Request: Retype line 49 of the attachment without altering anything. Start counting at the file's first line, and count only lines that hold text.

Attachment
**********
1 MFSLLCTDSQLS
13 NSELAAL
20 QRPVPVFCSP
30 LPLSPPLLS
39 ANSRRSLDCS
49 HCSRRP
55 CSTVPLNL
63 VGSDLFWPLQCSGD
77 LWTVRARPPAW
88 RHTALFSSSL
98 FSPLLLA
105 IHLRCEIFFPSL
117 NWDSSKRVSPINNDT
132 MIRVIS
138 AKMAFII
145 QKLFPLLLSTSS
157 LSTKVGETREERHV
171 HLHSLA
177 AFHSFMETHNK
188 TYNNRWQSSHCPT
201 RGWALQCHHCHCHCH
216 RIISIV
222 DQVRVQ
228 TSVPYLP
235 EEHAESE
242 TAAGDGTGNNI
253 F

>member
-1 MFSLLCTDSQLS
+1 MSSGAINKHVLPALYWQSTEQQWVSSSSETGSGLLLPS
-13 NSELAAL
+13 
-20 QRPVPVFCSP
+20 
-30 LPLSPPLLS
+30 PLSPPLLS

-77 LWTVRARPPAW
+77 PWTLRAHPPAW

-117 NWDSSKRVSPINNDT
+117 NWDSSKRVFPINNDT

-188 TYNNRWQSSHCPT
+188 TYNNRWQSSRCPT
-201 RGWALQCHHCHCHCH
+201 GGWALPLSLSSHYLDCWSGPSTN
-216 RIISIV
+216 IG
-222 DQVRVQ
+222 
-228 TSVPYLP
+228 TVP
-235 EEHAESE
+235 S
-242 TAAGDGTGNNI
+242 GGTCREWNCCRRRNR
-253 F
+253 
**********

-228 TSVPYLP